From the moment that we discover that touching that part in our diaper feels different...and it feels good, we are sexual beings. Sex is a part of life that is so multifaceted and complex, emotionally, physically and spiritually, that is should not be unexpected that we would need some guidance and support. There is no more blatant example of the mind-body concept.
The simple mechanics of the physical act of sex are explained to a fairly detailied level by medical science, but that's just the tip of the iceberg. Our sexual functioning changes throughout our life as we age. We have some ideas of how to evaluate those changes and interventions to help support a healthy sex life. The intangibles of our sexuality are a bit more difficult. Childhood experiences with emerging sexuality, healthy or unhealthy can have lifelong impact. Were things explained to you in scary guilt-laced ways, or was the information presented in a supportive and hopeful way? Was your "first time", or what is now referred to as your sexual debut, a beautiful experience or one that left you feeling shameful. All these things can impact our physical ability to maintain a full, healthy sex life for the rest of our days.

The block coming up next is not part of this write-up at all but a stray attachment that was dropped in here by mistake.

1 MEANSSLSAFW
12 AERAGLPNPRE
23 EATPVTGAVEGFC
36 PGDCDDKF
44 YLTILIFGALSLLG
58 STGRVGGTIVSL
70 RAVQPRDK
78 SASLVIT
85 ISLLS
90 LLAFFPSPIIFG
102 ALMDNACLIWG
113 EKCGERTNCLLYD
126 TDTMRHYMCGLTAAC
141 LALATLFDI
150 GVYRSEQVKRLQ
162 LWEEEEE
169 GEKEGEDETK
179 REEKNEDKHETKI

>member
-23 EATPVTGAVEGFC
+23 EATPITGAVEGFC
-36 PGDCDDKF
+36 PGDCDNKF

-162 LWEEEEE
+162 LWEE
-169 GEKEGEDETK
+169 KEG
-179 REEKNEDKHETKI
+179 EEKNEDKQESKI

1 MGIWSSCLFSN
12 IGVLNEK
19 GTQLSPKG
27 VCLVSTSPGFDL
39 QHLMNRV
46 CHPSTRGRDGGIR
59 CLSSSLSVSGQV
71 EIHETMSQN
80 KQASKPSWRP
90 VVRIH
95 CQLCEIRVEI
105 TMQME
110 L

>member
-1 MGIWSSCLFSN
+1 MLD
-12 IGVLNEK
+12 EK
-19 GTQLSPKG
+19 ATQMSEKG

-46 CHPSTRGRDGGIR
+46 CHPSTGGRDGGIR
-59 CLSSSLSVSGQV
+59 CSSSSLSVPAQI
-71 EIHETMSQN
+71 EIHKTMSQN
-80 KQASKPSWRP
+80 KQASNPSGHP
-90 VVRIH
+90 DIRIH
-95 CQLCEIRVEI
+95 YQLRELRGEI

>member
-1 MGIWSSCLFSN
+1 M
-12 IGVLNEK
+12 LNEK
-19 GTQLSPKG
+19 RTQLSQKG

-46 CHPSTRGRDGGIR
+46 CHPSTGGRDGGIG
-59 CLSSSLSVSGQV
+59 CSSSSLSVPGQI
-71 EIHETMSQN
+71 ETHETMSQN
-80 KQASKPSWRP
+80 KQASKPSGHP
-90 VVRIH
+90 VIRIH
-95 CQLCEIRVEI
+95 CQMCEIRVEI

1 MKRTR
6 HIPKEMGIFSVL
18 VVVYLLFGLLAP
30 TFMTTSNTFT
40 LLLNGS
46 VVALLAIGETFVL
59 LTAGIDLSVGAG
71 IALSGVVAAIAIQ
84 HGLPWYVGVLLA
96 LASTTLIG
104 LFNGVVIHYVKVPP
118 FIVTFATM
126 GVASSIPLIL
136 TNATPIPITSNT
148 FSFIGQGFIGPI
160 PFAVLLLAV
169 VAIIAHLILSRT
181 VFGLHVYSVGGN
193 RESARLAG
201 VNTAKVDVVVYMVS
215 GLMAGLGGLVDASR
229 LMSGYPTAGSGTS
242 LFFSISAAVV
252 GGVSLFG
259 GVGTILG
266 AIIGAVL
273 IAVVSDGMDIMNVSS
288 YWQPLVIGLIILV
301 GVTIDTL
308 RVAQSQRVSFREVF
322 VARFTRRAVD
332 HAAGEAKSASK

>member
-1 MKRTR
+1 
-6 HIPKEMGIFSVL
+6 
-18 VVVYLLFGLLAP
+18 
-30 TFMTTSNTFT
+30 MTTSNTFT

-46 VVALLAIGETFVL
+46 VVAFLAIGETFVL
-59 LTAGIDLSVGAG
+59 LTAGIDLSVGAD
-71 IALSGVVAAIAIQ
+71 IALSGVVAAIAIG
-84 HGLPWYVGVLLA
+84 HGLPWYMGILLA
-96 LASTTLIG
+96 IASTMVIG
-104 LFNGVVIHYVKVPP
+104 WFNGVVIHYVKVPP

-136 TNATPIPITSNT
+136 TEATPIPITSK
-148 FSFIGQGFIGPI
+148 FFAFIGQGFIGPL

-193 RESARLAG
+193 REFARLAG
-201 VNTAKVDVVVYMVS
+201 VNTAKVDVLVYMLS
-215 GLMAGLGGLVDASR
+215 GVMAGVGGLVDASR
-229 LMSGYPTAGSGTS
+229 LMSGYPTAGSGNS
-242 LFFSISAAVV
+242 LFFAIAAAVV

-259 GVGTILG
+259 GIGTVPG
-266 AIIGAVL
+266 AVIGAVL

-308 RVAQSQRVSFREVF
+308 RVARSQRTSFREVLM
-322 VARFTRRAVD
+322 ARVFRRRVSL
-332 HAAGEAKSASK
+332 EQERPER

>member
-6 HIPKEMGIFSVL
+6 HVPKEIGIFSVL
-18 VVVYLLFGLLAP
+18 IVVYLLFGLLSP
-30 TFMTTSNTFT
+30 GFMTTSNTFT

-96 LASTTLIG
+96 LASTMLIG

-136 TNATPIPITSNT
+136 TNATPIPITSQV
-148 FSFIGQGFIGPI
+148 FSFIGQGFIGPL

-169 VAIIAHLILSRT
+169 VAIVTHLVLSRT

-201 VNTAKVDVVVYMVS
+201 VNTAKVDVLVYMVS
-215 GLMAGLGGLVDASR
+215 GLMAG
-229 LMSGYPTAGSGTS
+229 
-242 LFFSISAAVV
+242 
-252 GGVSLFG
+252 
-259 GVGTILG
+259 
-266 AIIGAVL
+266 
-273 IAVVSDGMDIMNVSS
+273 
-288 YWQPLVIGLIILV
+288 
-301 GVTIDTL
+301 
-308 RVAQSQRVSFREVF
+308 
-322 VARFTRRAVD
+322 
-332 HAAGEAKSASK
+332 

Individual variabilities such as depression, self-image and fatigue can all have physical impact and can be improved with some effort. Relationship issues also can be profoundly impactful. Sometimes in unexpected ways. Sex is not the same thing as love. (Sorry.) Certainly, how you view your partner can be reflected in your physical responsiveness. Our bodies sometimes respond in ways over which we have no control and may not like or understand. I liken it to a blush. It happens sometimes even when you really don't want it to. And it seems like the more you try to stop it the more you blush. This can be the case with erection dysfunction and vaginal spasm. This can be very frustrating for everybody involved. You don't want it to happen, but you sure can't stop it.
And then there's pregnancy, contraception, sexually transmitted diseases, religious views, menopause, infidelity and all the other multiplicity of variables that occur throughout our sexual lives and can impact function. Worrying about these things can be as impactful as the things about which we are worried. You can find help from your healthcare provider or a therapist or your clergy. Engage your partner in the discussion. (Go to www.FaterMD.com, "Articles" and look for "Conflict and Integrity") It's a good idea to go to the doctor first to see if there is something medical that can be fixed.
Be patient. Keep your sense of humor. Be respectful to yourself and your partner. Have fun.